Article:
Lindsey, 30, who bought the pricey cell phone at Escape, isn't necessarily a techie and doesn't like the big box format stores. Going to a regular Best Buy is "too overwhelming," with its loud music, configuration and crowds of customers, she said.

Lindsey shopped at a cellular phone store before coming to Escape, and was impressed by how knowledgeable the employees at Escape were. Escape's store employees are trained on how to use all the store's products, a third of which are imported from Japan and Europe and are available only at Escape.

The exclusivity of some Escape products adds to the store's "wow factor" for some customers, Obucina said. Other customers who fit the early adopter profile often are already familiar with most of the products, he said.

Escape, which is 3,600 square feet, stocks its shelves based on customer feedback, ensuring it carries only the newest items that customers actually want to buy, he said. For example, when the store first opened it carried portable DVD players and camcorders, products Obucina said Escape customers weren't interested in buying.

Escape's customers want to test devices before they open their pocketbooks. Customers can try out products by renting one of the store's "luxury rooms" or "game pods."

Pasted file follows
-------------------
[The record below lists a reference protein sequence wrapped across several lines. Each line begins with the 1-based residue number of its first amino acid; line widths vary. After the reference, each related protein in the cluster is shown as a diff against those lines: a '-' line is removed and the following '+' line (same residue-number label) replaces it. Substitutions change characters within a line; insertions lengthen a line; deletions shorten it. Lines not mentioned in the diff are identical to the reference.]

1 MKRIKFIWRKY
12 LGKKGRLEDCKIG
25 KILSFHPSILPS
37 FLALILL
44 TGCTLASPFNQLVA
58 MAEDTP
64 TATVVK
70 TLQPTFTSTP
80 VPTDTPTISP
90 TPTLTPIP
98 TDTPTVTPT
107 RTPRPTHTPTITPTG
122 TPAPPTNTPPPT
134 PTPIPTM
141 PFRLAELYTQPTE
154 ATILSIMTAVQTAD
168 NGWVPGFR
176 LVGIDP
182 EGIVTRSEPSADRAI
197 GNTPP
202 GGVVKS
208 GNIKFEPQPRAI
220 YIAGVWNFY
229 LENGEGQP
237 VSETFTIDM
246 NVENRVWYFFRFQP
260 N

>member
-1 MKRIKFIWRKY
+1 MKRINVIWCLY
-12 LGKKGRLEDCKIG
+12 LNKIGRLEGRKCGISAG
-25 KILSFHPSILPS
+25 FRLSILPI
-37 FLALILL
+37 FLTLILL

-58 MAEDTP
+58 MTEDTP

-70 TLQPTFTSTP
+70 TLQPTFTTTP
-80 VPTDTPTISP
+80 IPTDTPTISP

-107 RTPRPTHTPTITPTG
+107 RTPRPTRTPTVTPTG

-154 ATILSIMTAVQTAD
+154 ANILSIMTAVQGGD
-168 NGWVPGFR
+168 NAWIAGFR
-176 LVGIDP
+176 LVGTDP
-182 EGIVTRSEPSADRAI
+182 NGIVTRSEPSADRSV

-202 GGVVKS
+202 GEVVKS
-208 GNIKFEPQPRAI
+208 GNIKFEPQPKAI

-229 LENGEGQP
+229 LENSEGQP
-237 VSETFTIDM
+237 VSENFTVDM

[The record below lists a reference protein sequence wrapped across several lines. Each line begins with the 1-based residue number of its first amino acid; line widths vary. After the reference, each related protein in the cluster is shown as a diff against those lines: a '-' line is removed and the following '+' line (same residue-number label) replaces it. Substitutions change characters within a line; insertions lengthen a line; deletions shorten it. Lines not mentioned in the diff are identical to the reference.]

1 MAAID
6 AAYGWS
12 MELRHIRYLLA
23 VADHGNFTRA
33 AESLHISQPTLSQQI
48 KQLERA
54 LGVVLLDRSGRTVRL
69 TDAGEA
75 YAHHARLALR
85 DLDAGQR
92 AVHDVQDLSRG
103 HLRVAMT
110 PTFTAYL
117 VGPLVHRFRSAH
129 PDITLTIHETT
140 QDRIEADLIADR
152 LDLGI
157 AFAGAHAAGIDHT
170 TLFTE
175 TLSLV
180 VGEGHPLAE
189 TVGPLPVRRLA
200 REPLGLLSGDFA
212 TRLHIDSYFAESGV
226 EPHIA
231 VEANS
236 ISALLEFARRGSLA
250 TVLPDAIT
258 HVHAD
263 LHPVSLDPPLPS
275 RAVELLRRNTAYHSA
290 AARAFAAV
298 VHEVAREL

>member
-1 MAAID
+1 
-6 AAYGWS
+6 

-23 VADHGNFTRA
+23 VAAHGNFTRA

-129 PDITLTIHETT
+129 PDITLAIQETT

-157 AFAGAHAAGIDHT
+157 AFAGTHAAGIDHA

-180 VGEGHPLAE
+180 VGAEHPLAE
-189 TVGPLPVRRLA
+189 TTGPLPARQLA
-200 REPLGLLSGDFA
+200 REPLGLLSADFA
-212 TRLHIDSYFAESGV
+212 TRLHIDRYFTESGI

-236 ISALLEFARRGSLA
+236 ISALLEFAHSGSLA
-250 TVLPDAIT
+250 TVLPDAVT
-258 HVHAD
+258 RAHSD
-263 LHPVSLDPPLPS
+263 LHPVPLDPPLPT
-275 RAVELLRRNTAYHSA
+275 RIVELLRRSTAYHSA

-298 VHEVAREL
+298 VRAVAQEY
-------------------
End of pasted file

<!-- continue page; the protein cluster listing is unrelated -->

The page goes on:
Luxury rooms, which hold up to 10 people, contain the latest home audio products, including flat-screen televisions, projection screens, stereo systems and couches. They rent for $50 per hour. Game pods contain videogame consoles, including the PlayStation 2 and Xbox 360, and cost $10 per hour.

"Those are places that sometimes are starting points for bachelor parties or get-togethers and stuff like that," Obucina said.

Digital alternative
In suburban Naperville, women gather at Studio d for classes held during the day and in the evening, in what might be described as a digital alternative to the scrapbooking stores that have sprung up in neighborhoods all over the U.S.

Customers pay about $40 per session to learn to turn their digital photos into glossy scrapbooks by designing each page on a computer, using virtual trim instead of trimming papers with scissors.